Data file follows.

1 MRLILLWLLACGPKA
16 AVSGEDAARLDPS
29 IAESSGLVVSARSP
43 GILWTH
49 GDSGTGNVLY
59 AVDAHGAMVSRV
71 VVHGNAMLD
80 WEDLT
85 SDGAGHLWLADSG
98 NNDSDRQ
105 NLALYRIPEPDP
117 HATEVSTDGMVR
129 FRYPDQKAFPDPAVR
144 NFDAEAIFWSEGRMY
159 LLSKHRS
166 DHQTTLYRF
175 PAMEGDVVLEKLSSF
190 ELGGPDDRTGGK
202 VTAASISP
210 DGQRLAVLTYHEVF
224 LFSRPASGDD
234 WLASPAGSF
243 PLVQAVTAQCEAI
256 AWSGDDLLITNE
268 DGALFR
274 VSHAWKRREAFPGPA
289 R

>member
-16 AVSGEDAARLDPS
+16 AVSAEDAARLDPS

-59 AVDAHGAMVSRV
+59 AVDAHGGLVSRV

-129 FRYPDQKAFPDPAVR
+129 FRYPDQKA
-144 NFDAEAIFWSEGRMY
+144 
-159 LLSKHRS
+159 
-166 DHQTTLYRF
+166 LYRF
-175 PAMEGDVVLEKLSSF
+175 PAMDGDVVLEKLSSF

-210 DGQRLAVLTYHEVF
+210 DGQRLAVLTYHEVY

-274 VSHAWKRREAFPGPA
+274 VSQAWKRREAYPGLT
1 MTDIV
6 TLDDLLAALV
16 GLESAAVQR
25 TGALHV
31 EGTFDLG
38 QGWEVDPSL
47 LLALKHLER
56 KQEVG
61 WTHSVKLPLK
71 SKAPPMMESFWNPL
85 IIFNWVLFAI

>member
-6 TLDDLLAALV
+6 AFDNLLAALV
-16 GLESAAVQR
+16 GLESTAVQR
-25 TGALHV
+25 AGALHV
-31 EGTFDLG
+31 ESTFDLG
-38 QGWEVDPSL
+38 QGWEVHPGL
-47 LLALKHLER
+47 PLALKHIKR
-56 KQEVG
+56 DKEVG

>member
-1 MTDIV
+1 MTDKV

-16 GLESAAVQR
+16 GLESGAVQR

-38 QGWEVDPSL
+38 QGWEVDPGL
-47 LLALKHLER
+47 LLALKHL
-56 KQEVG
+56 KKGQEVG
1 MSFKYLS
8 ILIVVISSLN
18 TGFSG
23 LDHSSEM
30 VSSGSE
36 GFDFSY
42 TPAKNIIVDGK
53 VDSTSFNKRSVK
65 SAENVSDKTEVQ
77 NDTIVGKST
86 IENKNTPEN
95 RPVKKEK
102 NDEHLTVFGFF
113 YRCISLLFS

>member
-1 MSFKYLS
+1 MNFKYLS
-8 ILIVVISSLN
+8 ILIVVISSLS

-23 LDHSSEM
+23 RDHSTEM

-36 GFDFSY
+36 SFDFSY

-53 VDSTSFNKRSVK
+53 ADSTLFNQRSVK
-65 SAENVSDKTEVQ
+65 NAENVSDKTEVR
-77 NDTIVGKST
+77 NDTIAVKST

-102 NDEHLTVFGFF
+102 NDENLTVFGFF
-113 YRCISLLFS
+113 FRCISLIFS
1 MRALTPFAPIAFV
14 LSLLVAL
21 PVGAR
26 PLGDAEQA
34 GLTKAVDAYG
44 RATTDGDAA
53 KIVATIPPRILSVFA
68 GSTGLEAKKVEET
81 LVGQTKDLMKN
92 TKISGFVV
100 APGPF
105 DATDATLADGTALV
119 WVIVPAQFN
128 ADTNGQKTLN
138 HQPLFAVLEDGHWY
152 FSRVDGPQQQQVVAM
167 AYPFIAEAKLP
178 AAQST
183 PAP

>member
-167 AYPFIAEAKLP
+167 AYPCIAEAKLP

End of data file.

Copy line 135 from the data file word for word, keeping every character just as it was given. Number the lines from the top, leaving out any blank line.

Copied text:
183 PAP